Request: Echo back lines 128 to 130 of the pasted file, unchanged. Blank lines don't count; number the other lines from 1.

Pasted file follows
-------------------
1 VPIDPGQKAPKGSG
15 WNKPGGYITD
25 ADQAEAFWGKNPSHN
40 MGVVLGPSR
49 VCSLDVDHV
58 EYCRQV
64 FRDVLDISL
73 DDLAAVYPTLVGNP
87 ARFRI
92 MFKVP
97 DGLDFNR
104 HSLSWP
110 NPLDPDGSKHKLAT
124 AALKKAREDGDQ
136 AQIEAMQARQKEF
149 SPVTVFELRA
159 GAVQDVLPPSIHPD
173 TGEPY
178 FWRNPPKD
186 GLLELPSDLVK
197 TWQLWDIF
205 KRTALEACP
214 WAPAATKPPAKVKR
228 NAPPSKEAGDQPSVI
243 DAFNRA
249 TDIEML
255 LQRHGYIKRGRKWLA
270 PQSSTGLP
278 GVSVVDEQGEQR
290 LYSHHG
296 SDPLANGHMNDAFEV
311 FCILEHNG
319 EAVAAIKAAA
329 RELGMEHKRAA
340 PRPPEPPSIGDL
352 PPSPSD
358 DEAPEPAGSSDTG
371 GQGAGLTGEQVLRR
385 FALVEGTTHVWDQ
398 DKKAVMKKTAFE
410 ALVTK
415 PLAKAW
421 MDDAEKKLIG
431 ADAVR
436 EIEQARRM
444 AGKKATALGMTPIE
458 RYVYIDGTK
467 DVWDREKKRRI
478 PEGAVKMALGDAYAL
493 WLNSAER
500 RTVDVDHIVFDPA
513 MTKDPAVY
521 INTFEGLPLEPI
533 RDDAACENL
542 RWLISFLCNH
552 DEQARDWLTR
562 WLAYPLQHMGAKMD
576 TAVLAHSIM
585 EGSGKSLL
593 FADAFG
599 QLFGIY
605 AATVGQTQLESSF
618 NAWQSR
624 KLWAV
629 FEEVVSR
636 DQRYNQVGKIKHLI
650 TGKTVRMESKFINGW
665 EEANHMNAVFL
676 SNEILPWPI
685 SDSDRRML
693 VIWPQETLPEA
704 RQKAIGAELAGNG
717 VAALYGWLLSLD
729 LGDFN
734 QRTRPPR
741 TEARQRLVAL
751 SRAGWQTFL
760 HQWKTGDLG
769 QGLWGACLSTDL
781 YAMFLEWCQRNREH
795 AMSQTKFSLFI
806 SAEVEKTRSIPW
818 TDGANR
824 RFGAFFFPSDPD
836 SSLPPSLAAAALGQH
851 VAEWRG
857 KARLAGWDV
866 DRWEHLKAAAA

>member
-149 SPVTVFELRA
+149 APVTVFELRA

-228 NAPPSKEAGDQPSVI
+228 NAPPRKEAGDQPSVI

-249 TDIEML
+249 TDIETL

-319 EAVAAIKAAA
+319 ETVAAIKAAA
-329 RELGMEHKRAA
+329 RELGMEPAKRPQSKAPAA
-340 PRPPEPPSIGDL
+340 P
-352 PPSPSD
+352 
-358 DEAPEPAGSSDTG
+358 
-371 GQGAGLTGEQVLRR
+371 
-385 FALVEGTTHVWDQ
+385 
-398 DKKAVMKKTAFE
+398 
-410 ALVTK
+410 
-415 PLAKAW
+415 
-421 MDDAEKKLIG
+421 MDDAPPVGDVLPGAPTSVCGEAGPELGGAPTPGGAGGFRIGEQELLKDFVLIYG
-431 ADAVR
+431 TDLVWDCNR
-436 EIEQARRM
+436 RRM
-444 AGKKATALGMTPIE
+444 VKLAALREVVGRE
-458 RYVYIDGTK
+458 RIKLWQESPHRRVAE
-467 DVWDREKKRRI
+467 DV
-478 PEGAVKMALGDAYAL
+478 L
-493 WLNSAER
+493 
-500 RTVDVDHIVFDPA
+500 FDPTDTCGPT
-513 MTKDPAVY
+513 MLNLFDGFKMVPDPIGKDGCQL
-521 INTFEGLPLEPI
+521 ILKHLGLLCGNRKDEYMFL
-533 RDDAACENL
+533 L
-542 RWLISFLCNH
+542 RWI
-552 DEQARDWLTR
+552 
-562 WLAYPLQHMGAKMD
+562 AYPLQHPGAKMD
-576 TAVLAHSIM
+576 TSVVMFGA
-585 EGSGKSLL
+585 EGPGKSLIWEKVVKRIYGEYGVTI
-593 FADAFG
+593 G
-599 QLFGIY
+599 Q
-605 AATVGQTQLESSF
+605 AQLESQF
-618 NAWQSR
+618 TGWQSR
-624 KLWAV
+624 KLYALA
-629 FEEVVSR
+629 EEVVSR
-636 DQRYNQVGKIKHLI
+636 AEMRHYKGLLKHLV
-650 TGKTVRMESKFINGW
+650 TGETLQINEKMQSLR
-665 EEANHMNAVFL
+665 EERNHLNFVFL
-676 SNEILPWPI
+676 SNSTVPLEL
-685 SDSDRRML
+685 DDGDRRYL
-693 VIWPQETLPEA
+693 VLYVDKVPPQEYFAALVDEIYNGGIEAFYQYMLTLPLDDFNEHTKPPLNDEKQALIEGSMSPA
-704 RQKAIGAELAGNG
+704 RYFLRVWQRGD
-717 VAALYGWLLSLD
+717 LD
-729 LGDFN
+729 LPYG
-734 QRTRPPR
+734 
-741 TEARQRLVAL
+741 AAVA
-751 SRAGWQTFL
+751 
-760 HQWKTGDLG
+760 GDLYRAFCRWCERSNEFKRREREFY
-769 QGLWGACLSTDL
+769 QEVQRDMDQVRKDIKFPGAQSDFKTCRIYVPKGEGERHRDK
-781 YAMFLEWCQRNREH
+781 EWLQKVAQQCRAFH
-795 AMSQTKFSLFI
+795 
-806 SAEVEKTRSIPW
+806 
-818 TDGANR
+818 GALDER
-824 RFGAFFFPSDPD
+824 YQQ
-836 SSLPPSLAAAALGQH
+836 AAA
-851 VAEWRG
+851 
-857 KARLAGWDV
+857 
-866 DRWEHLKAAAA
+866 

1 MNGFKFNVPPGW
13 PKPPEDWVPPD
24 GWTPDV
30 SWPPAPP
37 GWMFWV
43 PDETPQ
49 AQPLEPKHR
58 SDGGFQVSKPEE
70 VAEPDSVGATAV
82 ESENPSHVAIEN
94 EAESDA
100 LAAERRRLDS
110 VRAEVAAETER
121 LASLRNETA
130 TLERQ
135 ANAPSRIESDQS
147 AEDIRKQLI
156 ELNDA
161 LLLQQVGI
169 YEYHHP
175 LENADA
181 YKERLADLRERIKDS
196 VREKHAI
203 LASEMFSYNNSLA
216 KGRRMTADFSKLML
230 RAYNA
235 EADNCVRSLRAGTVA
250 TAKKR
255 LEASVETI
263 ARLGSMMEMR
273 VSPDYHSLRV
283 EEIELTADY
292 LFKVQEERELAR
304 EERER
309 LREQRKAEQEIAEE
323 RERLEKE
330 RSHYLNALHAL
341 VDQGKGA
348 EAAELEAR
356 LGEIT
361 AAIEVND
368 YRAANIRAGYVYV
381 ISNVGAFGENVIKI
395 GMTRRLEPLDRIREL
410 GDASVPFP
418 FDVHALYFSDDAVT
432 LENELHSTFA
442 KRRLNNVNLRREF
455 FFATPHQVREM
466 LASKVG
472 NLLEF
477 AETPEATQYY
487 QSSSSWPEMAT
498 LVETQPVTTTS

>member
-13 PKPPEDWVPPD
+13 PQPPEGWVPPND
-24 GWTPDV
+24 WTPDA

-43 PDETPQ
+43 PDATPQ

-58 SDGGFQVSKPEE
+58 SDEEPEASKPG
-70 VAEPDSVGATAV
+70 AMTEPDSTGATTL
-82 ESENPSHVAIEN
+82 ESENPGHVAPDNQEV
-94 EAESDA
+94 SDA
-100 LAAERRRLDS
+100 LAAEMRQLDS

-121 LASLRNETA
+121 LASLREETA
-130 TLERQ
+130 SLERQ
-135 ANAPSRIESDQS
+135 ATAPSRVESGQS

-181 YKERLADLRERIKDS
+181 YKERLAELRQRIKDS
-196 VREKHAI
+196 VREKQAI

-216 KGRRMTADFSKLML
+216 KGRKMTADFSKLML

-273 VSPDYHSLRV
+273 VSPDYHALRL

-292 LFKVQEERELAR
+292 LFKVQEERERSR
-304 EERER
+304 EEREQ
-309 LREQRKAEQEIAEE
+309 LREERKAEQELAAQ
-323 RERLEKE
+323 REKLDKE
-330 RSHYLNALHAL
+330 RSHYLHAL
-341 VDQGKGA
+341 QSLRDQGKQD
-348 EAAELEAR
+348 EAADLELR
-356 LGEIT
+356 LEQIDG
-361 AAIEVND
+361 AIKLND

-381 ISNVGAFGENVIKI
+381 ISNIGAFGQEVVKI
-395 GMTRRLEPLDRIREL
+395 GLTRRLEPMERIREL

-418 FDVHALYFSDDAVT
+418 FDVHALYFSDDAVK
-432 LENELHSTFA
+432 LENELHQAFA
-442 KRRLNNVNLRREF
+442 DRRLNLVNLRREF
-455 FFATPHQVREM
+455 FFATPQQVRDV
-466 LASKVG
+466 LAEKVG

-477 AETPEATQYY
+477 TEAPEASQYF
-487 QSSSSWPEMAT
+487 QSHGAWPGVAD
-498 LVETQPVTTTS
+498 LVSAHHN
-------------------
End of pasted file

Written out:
-478 PEGAVKMALGDAYAL
+478 L
-493 WLNSAER